Tolerant concentrations of RAW264.7 cells induced with LPS upon treatment with ethanol extracts of TWK10-fermented soymilk are shown in Fig. 1. The viability of RAW264.7 cells induced with LPS was 94.29 ± 8.24–109.75 ± 30.89% at 10–100 μg/mL. However, cell viability decreased to 50.43 ± 12.63% and 3.53 ± 1.04% at 250 and 500 µg/mL, respectively. The ethanol extracts of TWK10-fermented soymilk at 100 μg/mL were used as the maximum concentration to treat RAW264.7 cells. NO production in RAW264.7 cells was significantly decreased from 11.34 ± 0.74 µM to 8.24 ± 2.02 µM at 100 μg/mL of ethanol extracts of TWK10 fermented soymilk in comparison with the LPS-induced group.
Fig. 1

Effects of TWK10-fermented soymilk ethanol extract on a cell viability and b NO production of lipopolysaccharide-induced inflammation RAW264.7 macrophages. Cells were treated with various concentrations of TWK 10-fermented soy milk ethanol extract (10–500 µg/mL) for 24 h. Cell viability was measured by MTT assay and were represented as % of control cell viability. The data are presented as mean ± SD (n = 3). Values with different uppercase letters were significantly by Duncan’s multiple range tests (p < 0.05)

Human skin fibroblasts, Detroit 551 cells, were co-cultured with the sample in low-glucose (5 mM) medium (Fig. 2). The cell proliferation rate in low-glucose medium (5 mM) was significantly increased to 121.11 ± 5.21 and 141.32 ± 5.11% at 200 and 600 μg/mL, respectively, in comparison with the control group (p < 0.05). Furthermore, cell proliferation in Detroit 551 cells cultured in high-glucose medium (25 mM) and treated with ethanol extracts of TWK10 fermented soymilk was significantly increased to 115.18 ± 2.23% and 128.44 ± 7.67% at 500 and 600 μg/mL, respectively, in comparison with the control group (p < 0.05). In summary, ethanol extracts of TWK10-fermented soymilk increased the proliferation in Detroit 551 cells cultured in both low- and high-glucose media.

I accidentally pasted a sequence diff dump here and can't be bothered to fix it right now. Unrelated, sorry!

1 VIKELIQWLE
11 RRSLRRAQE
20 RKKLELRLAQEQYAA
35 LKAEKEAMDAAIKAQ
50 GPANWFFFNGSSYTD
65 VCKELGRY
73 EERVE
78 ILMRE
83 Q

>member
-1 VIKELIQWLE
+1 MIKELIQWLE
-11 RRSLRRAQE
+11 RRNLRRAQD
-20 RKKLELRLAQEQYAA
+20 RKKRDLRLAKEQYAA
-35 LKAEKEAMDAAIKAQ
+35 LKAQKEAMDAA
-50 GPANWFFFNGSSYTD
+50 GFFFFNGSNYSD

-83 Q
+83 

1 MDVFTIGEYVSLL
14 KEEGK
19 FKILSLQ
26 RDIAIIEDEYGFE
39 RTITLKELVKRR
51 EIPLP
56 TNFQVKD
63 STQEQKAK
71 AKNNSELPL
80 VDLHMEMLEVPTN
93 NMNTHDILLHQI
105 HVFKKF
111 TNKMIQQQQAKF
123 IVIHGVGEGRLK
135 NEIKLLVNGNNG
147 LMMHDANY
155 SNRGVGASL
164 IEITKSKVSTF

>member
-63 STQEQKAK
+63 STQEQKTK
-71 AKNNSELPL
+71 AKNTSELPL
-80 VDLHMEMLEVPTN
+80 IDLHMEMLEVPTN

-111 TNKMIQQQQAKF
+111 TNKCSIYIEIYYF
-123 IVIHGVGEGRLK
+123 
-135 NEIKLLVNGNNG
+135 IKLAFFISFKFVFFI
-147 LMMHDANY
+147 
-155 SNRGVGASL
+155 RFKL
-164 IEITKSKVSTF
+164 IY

Fig. 2

Effect of the ethanol extract of TWK10-fermented soy milk on cell proliferation of Detroit 551 cells culture in the high and low glucose medium. Cell proliferation was measured by MTT assay and were represented as % of cells culture in the low glucose medium. The data are presented as mean ± SD (n = 3). Values with different uppercase letters were significantly by Duncan’s multiple range tests (p <  0.05). L: cells culture in the low glucose medium; H: cells culture in the high glucose medium. PC-L and PC-H: cells culture with all-trans retinoic acid in the low and high glucose medium. 200L and 600L: cells culture with TWK10-fermented soy milk ethanol extract in the low glucose medium. 500H and 600H: cells culture with TWK10-fermented soy milk ethanol extract in the high glucose medium

Fasting serum glucose

Before STZ-induced diabetes, no significant difference was observed in fasting glucose levels in all groups (Table 2). After STZ administration, rats with diabetes presented a 3- to 4-fold increase in fasting glucose levels, which were significantly higher than those of the control group (p < 0.05). During the experimental period, fasting glucose levels remained steady in rats with diabetes. Therefore, topical treatment of rat wounds did not elicit any effect on the fasting glucose level.
Table 2

The fasting serum glucose of wounded STZ-induced diabetic rats